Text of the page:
Heat is one of the issues addressed in the Delta Plan on Spatial Adaptation, along with drought, waterlogging, and urban flooding. The KNMI’14 scenarios of the Royal Netherlands Meteorological Institute not only show that average temperatures are rising; heat extremes are increasing as well. This page provides a brief explanation of the heat issue and links to other relevant pages within and beyond the Knowledge Portal.
Why is heat increasing?
Greenhouse gases in the atmosphere retain solar heat radiation and create a “natural” greenhouse effect. Without this effect, the average temperature on Earth would be 33 degrees lower. Human activity, such as burning fossil fuels and deforestation, releases more greenhouse gases (among which CO2, CH4, O3, H2) into the atmosphere. This boosts the greenhouse effect and results in global warming.
Heat island effect
Usually, cities are warmer than surrounding rural areas, because cities retain more heat. This is referred to as the urban heat island effect. Changes in our urbanisation (more built-up surface area, denser development, and increasing levels of paving in built-up areas) are adding to the heat island effect. The heat island effect is generated by:
- Absorption of solar radiationby (stony) materials;
- Lack of evaporationdue to a limited presence of greenery and water: a large proportion of the incoming radiation is converted into tangible heat;
- Emission of heat by human activity, such as industry and households.
The difference in air temperature between cities and rural areas is largest at night. This is because after sunset, a city will cool down at a slower pace than rural areas. The temperature difference may run up to more than 7 degrees. The extent to which the heat island effect occurs is location-dependent: local spatial features determine how warm a location will get. Key factors in this respect are:
- The proportion of built-up surface area;
- The proportion of paved surface area;
- The proportion of green surface area.
Other factors affecting the heat island effect are the building height – street width ratio (which affects the absorption of solar radiation), the degree of thermal radiation by buildings and other surfaces into the atmosphere, and the degree of ventilation in the street. Ergo, the layout of a street or neighbourhood affects local temperatures: the heat island effect differs from one neighbourhood to the next. The impact of heat on the human body is also highly dependent on the local layout. For example, wind has a positive effect on perceived temperatures during summery days. More information on the heat island effect of various types of neighbourhoods is provided in the book of examples entitled “Het klimaat past ook in uw straatje”.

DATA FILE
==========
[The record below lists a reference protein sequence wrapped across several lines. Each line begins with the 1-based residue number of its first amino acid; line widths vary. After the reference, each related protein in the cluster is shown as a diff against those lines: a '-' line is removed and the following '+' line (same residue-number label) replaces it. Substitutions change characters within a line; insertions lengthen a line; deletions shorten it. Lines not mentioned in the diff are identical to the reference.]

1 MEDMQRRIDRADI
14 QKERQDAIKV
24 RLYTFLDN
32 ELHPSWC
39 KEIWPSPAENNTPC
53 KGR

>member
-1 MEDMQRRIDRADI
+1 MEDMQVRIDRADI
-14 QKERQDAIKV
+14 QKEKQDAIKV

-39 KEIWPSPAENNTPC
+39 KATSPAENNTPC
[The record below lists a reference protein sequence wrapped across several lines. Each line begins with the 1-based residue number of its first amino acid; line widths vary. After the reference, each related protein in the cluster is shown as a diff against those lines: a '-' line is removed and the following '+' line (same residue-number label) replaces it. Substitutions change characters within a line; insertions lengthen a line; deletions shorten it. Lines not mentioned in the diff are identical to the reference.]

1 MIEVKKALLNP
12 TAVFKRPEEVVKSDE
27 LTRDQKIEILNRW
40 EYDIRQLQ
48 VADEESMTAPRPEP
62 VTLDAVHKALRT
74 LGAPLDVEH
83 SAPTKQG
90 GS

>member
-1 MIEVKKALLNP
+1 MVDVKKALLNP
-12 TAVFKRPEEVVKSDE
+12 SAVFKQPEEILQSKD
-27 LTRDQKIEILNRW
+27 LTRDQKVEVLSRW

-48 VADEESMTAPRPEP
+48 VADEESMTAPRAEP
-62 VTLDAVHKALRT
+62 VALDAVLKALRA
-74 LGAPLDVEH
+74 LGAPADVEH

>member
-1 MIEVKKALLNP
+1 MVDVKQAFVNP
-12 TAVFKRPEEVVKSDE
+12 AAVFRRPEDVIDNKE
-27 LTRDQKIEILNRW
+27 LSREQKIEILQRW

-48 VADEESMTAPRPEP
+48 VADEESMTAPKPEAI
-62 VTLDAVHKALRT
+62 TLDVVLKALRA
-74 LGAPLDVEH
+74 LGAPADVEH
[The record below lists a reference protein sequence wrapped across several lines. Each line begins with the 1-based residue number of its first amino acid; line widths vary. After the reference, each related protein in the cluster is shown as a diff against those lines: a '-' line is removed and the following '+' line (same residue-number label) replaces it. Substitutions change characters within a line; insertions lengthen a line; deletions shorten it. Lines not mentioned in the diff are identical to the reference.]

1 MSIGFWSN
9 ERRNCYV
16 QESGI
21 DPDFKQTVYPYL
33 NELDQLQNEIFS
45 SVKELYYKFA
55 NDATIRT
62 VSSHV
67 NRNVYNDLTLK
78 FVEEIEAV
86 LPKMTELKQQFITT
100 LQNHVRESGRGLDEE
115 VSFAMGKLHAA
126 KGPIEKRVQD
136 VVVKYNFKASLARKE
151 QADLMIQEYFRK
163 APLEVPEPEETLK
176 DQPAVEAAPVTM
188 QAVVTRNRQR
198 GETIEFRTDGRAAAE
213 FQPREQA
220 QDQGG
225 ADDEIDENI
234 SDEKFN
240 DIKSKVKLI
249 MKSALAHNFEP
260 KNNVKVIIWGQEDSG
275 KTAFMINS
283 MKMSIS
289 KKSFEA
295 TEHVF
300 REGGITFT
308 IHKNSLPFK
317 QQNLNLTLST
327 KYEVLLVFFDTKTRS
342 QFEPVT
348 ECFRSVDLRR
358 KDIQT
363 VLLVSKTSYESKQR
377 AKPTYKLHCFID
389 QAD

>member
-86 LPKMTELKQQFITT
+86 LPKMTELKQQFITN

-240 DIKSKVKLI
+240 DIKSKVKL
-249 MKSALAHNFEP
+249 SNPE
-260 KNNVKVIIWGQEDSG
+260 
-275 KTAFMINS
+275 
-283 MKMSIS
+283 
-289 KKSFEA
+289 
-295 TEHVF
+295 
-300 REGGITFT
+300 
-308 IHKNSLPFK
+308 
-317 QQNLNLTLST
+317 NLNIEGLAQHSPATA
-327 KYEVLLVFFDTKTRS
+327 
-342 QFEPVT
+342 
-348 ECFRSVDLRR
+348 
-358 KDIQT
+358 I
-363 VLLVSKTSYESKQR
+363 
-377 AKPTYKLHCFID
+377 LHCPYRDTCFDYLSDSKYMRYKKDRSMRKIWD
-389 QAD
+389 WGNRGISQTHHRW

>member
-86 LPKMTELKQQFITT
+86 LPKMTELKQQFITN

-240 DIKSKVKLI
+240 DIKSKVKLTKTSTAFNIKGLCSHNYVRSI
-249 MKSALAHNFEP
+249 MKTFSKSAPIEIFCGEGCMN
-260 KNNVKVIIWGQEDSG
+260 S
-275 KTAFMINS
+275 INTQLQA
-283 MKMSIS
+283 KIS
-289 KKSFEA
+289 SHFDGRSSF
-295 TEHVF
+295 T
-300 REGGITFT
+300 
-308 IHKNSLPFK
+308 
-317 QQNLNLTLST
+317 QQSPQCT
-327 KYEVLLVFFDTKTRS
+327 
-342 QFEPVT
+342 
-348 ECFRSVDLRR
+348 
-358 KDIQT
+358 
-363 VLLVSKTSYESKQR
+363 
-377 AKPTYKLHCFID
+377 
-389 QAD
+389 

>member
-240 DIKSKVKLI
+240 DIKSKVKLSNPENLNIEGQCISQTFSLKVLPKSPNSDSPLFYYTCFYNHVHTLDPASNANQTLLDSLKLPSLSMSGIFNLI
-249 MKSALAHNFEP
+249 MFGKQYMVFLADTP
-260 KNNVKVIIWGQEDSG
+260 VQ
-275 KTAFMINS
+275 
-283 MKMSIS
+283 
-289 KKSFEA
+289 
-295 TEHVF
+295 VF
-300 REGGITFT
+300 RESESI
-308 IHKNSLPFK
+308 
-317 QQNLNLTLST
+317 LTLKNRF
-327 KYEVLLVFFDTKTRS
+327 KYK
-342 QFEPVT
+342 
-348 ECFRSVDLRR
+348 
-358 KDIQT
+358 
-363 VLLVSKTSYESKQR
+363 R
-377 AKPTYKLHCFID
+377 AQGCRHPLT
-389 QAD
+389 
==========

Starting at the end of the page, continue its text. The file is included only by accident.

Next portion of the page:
What are the consequences of increasing heat?
The increasing heat extremes affect us in various ways. For example, increasing heat will result in health issues and add to mortality among vulnerable groups, such as the elderly and chronically ill. Furthermore, heat can kerb productivity and lead to sleep disorders. Another effect is that heat causes materials to expand. As a result, for example, bridges fail to open or close. The NAS conceptual diagrams present a schematised overview of the impact of heat in nine sectors, such as health, safety, nature, agriculture, and infrastructure. There is also a mind map indicating the impact of heat in cities.
Will the future be warmer?
Between 1880 and now, the average global temperature has risen by 0.9 degrees. In the Netherlands, temperatures have risen more: since 1901, our country has become some 1.8 degrees warmer. As a result of climate change, the Netherlands will heat up by 1 to 2.3 degrees by 2050, vis-à-vis our current climate. By 2085, the temperature rise may even increase to 3.7 degrees Celsius.
The Climate Impact Atlas shows how heat increases at a location on account of climate change. The Spatial Adaptation standardised stress test information leaflet indicates how the Atlas can be used to map out an area’s vulnerabilities.
How can we contain the impact of heat?
Various measures can be implemented to combat heat, such as adapting buildings and the infrastructure, greening gardens, and behaviour adjustments. Because vulnerability to heat is location-dependent, measures will need to be selected at the local level. An integrated approach, factoring in other climate issues (such as drought or waterlogging) is preferable.
Generally speaking, evaporation improves a city’s resistance to heat. Evaporation may be achieved by introducing green and blue elements (such as parks, green gardens, and bodies of water). Proper hydration of urban greenery is important to keep evaporation up to standard. The impact of water on urban temperatures is non-equivocal and depends on a wide range of factors, such as depth, circulation, surface area, and location vis-à-vis buildings. More information is provided in the interview on the cooling effect of water in the city. The REALCOOL research project comprises design guidelines for urban bodies of water. The animated films below show examples of heat-proofing a street or garden. The huisjeboompjebeter database of measures provides tools for residents to climate-proof their gardens. The Green-blue Grids database contains suggestions for designers and policy-makers.